The Integrated Advising and Planning for Student Success or ‘iPASS’ grant has been funded by the Bill & Melinda Gates Foundation; it supports the transformation of advising and student services in higher ed through the redesign of structures, processes, and technologies. To date, this work is ongoing in 26 grantee institutions across the country.

created and delivered our Series on Excellence in Advising through iPASS as a semi self-paced online course to ensure the broadest access possible to all grantees.

 

SpringboardVR and Steam in libraries

Springboard Vr and Steam for virtual reality in libraries

A bit more information from SpringboardVR for anyone interested:
Here is a link to their setup guide – https://docs.google.com/document/d/1dYp4-hoHcJD3I8_YdyNh8PI-4CFvkWfVT3HJ-NK6FvY/edit
It is currently built specifically for arcades, but they think there are a lot of features that libraries could still find useful.
They also have a booking system:
https://docs.google.com/document/d/14-HvD-F1Kt7aTrlwiKdq8aXouU5d4l0lszPo6TwlM1w/edit

I heard back from Steam, with exactly the response I expected: Our service model (users reserve our own PC and VR headset, using our Steam software) needs to use their site license program. And even if it’s just on that one PC, we’d still have to run their site license server locally to manage it.

We did an inventory of what it would cost us to purchase a site license for our most popular games: Of our top 25 most played VR games, only 10 have site licenses available at all. Those 10 games would in total cost us slightly more than $3000 per year to license, which strikes me as ridiculous.

But Tara, thanks for pointing out Springboard VR! At a glance it looks really promising. I’m really glad to hear about another option.

-Chad

We ran into the same problem last year with Steam. However, we are now working with Springboard VR. Our head VR specialist says you can test run their interface on a machine for free and that they are putting together an academic package that should be available soon!  https://springboardvr.com/
Tara
Amazing timing, Laura! I was just looking into the site license program this week. I wrote up what I’ve learned so far for someone else this morning, shared below. But to sum up, it’s not very promising either from a financial or practical view of the way we use Steam currently (one PC with Steam titles that we’ve purchased under our account, with an attached HTC Vive).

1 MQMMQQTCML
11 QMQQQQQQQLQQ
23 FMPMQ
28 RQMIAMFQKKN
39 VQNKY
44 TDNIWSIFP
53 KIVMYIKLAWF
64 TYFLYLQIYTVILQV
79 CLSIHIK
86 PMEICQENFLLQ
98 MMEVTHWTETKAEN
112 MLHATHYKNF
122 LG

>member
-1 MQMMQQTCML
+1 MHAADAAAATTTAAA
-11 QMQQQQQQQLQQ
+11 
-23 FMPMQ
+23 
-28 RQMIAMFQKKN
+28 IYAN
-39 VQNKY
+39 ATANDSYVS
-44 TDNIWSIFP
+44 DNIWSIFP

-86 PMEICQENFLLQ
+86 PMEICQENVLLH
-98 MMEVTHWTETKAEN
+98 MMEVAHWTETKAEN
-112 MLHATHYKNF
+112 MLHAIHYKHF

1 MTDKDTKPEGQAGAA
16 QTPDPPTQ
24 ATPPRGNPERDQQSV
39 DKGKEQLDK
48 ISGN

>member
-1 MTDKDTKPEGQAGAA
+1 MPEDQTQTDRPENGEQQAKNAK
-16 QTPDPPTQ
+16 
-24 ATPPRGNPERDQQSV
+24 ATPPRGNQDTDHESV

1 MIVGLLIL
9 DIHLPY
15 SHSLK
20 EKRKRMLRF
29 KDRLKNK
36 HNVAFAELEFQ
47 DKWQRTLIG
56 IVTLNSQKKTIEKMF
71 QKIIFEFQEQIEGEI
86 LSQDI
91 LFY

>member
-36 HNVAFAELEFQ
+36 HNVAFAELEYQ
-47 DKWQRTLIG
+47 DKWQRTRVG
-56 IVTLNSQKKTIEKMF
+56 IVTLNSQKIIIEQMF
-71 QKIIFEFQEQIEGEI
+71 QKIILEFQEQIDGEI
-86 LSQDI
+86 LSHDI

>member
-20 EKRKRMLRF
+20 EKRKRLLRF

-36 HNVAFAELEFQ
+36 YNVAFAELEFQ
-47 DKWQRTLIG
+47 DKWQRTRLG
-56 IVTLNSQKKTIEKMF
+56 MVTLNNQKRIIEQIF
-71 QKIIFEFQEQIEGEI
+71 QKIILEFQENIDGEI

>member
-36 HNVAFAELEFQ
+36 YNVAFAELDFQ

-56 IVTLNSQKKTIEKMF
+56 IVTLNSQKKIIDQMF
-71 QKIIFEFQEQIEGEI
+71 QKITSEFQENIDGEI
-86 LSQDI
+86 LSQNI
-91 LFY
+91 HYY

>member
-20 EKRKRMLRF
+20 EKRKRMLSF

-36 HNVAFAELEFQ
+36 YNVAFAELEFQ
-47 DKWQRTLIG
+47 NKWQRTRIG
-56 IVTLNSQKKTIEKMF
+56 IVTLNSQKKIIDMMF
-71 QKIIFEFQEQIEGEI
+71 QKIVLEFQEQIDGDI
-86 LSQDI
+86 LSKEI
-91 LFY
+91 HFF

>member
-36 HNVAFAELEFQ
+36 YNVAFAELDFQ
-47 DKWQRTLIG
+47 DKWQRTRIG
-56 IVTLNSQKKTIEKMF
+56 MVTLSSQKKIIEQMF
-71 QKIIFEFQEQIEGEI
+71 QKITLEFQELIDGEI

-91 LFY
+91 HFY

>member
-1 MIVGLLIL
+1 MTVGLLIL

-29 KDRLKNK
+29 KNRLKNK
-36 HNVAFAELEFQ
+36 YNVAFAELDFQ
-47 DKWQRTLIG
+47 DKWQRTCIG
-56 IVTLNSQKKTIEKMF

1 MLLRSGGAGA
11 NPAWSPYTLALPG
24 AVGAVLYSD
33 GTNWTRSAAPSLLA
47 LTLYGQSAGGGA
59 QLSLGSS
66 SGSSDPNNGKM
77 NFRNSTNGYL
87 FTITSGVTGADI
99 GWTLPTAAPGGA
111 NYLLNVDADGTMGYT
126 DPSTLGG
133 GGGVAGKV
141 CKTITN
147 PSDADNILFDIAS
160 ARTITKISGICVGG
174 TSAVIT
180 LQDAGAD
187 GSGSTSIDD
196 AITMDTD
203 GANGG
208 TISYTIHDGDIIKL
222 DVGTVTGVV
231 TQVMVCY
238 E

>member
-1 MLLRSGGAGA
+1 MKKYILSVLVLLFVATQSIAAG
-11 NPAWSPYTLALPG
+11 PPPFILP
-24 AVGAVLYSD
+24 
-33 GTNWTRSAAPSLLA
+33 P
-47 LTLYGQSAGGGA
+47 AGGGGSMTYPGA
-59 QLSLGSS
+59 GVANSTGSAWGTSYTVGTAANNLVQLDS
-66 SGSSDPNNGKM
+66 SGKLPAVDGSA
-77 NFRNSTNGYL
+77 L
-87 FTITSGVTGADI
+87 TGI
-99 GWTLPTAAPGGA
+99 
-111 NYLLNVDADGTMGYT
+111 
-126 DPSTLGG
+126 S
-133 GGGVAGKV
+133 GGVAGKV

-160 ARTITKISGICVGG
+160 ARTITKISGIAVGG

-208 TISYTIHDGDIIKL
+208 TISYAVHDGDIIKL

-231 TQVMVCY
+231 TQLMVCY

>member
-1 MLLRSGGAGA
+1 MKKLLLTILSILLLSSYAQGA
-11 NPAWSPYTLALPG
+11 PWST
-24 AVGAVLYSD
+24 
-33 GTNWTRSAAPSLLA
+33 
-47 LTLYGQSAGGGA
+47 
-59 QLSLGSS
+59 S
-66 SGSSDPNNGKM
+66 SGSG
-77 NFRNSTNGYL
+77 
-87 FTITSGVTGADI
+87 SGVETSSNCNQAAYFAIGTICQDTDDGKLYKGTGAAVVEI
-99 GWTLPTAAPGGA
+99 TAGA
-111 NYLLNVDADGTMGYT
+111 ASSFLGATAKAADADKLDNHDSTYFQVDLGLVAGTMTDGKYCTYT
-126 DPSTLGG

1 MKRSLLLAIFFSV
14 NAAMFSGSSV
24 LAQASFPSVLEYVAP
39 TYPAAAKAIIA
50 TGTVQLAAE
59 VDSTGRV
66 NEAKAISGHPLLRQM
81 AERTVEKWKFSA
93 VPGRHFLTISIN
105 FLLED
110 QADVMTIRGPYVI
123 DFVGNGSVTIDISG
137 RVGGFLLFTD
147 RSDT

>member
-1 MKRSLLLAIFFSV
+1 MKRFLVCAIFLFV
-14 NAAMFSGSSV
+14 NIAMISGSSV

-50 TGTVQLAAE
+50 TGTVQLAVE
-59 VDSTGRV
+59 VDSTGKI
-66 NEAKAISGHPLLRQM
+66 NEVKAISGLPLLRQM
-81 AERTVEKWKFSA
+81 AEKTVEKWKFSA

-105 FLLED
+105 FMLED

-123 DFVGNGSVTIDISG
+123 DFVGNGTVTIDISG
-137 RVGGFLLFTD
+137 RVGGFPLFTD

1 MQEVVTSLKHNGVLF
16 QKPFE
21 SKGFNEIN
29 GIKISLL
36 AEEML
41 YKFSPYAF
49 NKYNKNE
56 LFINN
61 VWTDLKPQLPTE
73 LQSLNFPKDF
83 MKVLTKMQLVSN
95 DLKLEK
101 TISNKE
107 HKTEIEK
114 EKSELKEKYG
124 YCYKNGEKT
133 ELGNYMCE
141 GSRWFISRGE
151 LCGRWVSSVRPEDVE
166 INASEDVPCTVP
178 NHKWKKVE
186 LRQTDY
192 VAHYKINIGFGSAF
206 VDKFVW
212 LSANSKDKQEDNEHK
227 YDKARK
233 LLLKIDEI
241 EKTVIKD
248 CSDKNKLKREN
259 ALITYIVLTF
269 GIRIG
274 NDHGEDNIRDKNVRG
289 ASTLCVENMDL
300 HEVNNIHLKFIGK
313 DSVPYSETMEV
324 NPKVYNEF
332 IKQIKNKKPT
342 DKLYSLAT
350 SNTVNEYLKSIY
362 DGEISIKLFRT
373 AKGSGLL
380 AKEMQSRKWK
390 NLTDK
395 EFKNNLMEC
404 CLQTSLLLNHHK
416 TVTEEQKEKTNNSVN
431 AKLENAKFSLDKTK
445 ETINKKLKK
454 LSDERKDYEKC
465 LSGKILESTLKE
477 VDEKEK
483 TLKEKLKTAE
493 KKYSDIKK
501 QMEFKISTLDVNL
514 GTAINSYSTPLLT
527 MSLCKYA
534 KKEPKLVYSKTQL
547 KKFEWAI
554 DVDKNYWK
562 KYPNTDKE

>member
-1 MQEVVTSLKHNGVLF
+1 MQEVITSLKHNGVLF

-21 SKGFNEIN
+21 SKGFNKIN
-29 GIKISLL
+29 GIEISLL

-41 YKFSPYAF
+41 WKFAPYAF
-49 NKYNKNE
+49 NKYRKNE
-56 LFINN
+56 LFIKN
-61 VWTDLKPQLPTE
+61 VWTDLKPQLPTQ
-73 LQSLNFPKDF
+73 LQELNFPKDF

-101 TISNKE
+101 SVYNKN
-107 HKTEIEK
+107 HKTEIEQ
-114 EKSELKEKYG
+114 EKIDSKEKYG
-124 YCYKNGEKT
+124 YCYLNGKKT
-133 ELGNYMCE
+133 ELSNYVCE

I originally thought this was just a different kind of license for each game, one which allows public use in a library, cafe, etc. But I got some clarification questions answered by Steam support – it’s actually designed for users to log into one of our computers using their own Steam account. They can then check out a game we’ve purchased a site license for, and play it under their account while they’re on our computer.
 
This also requires running some sort of server locally to handle the checkouts.
 
So I don’t think this is going to work for us. The pricing is also pretty wild. One of our most popular titles is Space Pirate Trainer – currently $10 paid one time to own individually, or $30/month/seat for a site license subscription. And I’ve seen at least one title that’s free for individual ownership, but somehow costs $20/month/seat for site license.
 
Much of their documentation is contradictory and out of date.
 
Even more annoying is that you can’t even see the site license prices until you sign up for a site license account and fill out some legal forms.
 
Last but not least, many titles, even free ones, do not have site licenses available at all.
 
I have one more request into Steam support asking how they prefer we purchase things as a library. I’ll let you know what I hear.
 
Oh, also – you can’t convert an existing Steam account or purchases. You need to create a new one and start from scratch.
 
-Chad
We’d also like to know if any other libraries had set up the Steam/Valve Site license, which we were just starting to look into ourselves:  https://support.steampowered.com/kb_article.php?ref=3303-QWRC-3436  – which sounds like it solves many of these problems. Our general counsel has a few issues with the license terms but are willing to consider especially if I can find examples of other institutions utilizing it!
 
____________________________________________________________________
Laura K. Wiegand
Interim University Librarian
Associate Director Library Information Technology and Digital Strategies
Echoing what Peter said there are no good solutions right now.  It would be great if Steam or HTC or Oculus offered site licenses or group accounts, but they don’t.  We have 2 HTC Vives that share an account.  This causes problems occasionally as it doesn’t like it if two headsets are using the same program.  Going offline usually takes care of it.  Our 4 Oculus Rifts also share an account but the Oculus store is less problematic than Steam since it only contacts the mother ship when doing an update.  If you have the option prepaid cards and individual accounts would be the best way to go but our purchasing department said no.
Edward Iglesias
In our library’s VR Studio, we have a separate library-owned Steam account for each of 7 VR workstation computers. Some have Vives, some have Oculus Rifts at them. We purchase content for each account. We also allow patrons to download free games/tools to those computers.